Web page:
Ongoing deglaciation in Iceland not only causes uplift at the surface but also increases magma production at depth due to decompression of the mantle. Here we study glacially induced decompression melting using 3‐D models of glacial isostatic adjustment in Iceland since 1890. We find that the mean glacially induced pressure rate of change in the mantle increases melt production rates by 100–135%, or an additional 0.21–0.23 km3 of magma per year beneath Iceland. Approximately 50% of this melt is produced underneath central Iceland. The greatest volumetric increase is found directly beneath Iceland's largest ice cap, Vatnajökull, colocated with the most productive volcanoes. Our models of the effect of deglaciation on mantle melting predict a significantly larger volumetric response than previous models which only considered the effect of deglaciation of Vatnajökull, and only mantle melting directly below Vatnajökull. Although the ongoing deglaciation significantly increases the melt production rate, the increase in melt supply rate at the base of the lithosphere is delayed and depends on the melt ascent velocity through the mantle. Assuming that 25% of the melt reaches the surface, the upper limit on our deglaciation‐induced melt estimates for central Iceland would be equivalent to an eruption the size of the 2010 Eyjafjallajökull summit eruption every seventh year.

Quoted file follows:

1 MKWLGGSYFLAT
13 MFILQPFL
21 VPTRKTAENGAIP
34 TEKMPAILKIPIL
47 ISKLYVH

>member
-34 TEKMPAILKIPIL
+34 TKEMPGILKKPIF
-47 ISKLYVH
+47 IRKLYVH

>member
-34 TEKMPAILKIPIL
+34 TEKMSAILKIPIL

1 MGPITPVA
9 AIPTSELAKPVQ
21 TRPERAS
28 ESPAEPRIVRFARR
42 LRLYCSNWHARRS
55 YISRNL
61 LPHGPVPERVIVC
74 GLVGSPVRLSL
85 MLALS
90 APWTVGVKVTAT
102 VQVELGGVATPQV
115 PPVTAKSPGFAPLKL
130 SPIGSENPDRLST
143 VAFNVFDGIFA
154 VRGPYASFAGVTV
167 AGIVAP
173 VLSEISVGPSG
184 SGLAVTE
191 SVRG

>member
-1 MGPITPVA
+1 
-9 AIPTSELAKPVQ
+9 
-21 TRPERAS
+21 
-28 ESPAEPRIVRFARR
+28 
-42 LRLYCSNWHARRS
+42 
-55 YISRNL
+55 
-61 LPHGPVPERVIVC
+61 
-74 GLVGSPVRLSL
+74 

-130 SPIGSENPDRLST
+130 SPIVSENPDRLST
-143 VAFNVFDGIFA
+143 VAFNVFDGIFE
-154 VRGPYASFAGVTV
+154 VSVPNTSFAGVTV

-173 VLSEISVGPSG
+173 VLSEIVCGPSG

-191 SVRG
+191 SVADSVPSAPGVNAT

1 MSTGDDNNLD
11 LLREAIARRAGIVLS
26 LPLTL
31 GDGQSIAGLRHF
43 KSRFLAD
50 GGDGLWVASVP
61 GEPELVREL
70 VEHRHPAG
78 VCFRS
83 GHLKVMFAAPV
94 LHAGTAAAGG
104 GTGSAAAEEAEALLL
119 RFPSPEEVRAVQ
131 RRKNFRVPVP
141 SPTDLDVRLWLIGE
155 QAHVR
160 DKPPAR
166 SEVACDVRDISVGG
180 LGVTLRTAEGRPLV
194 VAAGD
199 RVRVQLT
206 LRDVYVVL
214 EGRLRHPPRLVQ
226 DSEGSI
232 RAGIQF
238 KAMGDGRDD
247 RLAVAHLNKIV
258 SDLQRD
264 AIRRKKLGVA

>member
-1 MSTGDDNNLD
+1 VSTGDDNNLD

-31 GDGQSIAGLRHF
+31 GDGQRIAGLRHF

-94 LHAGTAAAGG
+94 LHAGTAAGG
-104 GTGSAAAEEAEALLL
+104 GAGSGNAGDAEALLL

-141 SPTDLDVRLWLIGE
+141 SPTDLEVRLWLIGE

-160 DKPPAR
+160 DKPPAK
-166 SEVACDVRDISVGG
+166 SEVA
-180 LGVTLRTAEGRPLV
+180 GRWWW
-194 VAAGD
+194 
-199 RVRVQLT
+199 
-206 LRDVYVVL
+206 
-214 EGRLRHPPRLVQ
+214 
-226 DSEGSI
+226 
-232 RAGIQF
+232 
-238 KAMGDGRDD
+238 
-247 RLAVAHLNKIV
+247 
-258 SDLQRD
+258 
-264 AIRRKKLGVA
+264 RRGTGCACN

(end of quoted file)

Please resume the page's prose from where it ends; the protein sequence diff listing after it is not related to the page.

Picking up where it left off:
Effects of present-day deglaciation in Iceland on mantle melt production rates

PAGLI, CAROLINA
2013

Abstract

Ongoing deglaciation in Iceland not only causes uplift at the surface but also increases magma production at depth due to decompression of the mantle. Here we study glacially induced decompression melting using 3‐D models of glacial isostatic adjustment in Iceland since 1890. We find that the mean glacially induced pressure rate of change in the mantle increases melt production rates by 100–135%, or an additional 0.21–0.23 km3 of magma per year beneath Iceland. Approximately 50% of this melt is produced underneath central Iceland. The greatest volumetric increase is found directly beneath Iceland's largest ice cap, Vatnajökull, colocated with the most productive volcanoes. Our models of the effect of deglaciation on mantle melting predict a significantly larger volumetric response than previous models which only considered the effect of deglaciation of Vatnajökull, and only mantle melting directly below Vatnajökull. Although the ongoing deglaciation significantly increases the melt production rate, the increase in melt supply rate at the base of the lithosphere is delayed and depends on the melt ascent velocity through the mantle. Assuming that 25% of the melt reaches the surface, the upper limit on our deglaciation‐induced melt estimates for central Iceland would be equivalent to an eruption the size of the 2010 Eyjafjallajökull summit eruption every seventh year.
P., Schmidt; B., Lund; C., Hieronymus; J., Maclennan; T., Arnadottir; Pagli, Carolina
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Utilizza questo identificativo per citare o creare un link a questo documento: http://hdl.handle.net/11568/500303
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